History Society meets the NT Ferguson Gang on Tuesday, Mar 13

The History Society meets this Tuesday March 13 in the Village Hall at 8pm to hear the story of the Ferguson Gang, a secret society of women dedicated to helping save historic buildings for the National Trust.

The talk will focus on Shalford Mill, one of the first to be saved by the group, and who met there secretly to plan their exploits and fund-raising, using pseudonyms to hide their real identity, and costumes and disguises.

Learn more about these colourful characters and see whether their real identities are revealed…


Dismay over proposed demolition on New Rd for new development

A website has been set up to encourage objections to the demolition of the old, double fronted cottage at 74 New Road Chilworth, to make way for a development of nine New Houses behind.

All details of the proposed development, and guidance on how to object can be found on the website www.chilworth-says-enough.compress on this address and you will be taken to the website.

Objections to the demolition and proposed erection of nine two-story dwellings must be received by the Planning office at GBC by March 14 2018 – Building reference 18/P/00257

Parking issues for Chilworth residents off New Road

There is concern in the Shalford Parish part of the village about parking. The number of new houses that have been built on New Road over the last 10 years has led to village residents wanting to park on the several cul-de-sacs off New Road. This has lead to problems for residents of the cul-de-sacs.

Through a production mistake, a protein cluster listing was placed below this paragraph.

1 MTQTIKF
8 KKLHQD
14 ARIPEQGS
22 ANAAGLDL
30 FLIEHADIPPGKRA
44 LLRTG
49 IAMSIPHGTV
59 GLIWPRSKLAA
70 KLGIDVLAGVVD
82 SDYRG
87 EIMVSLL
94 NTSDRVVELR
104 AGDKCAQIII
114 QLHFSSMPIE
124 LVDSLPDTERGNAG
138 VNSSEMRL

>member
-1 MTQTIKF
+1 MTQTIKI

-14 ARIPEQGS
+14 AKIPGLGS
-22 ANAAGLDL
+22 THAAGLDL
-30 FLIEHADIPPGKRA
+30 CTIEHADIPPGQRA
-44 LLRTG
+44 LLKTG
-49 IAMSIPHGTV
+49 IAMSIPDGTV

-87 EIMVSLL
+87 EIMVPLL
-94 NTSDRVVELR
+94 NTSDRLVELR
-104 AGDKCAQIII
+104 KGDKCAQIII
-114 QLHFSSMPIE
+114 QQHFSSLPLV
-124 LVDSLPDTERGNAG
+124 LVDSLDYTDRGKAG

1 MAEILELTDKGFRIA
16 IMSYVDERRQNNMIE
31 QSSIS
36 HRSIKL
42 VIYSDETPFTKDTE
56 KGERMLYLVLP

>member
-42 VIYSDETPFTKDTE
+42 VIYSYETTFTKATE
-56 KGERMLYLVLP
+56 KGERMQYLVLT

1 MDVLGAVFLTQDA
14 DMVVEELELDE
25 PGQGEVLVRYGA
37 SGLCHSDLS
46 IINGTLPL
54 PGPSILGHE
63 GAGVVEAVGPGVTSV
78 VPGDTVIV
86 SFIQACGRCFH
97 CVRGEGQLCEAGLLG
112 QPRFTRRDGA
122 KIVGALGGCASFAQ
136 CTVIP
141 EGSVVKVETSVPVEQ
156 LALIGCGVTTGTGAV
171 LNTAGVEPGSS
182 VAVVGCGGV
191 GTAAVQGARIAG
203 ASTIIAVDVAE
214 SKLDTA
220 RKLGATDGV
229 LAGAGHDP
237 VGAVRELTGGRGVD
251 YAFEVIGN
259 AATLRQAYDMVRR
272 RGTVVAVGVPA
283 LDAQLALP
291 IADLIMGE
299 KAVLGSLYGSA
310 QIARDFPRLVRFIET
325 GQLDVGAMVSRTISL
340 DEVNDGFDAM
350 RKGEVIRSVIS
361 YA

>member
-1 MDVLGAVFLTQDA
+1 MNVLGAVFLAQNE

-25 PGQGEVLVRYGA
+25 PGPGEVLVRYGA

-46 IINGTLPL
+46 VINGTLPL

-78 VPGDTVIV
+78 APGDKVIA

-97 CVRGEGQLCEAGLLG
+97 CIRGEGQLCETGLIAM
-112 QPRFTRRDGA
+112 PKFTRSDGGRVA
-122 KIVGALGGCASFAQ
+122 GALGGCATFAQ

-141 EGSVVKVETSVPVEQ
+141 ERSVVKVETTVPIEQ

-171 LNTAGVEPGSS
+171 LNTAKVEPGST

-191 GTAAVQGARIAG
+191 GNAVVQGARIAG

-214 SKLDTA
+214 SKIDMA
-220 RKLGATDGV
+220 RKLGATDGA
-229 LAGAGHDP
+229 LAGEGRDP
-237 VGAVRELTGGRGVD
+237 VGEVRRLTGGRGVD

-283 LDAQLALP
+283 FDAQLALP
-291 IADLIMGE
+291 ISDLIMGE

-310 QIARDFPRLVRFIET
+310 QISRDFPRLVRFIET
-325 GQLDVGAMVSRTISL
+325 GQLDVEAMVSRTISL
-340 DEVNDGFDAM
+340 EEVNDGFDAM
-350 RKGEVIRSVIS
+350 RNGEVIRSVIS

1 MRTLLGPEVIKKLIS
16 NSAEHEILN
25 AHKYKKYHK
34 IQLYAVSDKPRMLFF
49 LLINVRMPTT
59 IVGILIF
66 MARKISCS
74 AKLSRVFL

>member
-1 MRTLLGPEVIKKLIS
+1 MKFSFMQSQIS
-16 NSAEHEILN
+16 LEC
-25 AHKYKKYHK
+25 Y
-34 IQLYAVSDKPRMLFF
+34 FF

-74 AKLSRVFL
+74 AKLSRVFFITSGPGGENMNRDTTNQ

The problem has been partially solved by erecting “Residents only” signs on some cul-de-sacs. However, this is not the case for all the cul-de-sacs opening off New Road in Shalford Parish.

Our local MP, Anne Milton, has got involved and is liaising with Guildford Borough Council to resolve this problem in the next few months.”
M. Williams
Shalford Parish Chilworth resident

Monitoring the River Tillingbourne – update

The Tillingbourne has been monitored by volunteers since the Spring of 2016 and volunteers are now active in every village along the length of the river. River invertebrate samples are also reguarly collected by volunteers at Shalford, Chilworth, Albury, and Gomshall.
Surveys appear to suggest that sediment pollution getting into the river from the surrounding land is one of the main issues affecting the Tillingbourne. Too much sediment can smother river bed habitats reducing both invertebrate populations and fish spawning areas so combatting this issue is at the top of the agenda.
The Tillingbourne is an important wildlife corridor across Surrey and will become a focus area for Surrey Wildlife Trust over the coming years. We will be looking at expanding our current volunteer project by training more river monitors and holding more practical river restoration task days in those areas of the river most in need of a bit of help. The graph below shows the Riverfly scores for 2017.

Glen Skelton – Wetland Landscapes Officer
Surrey Wildlife Trust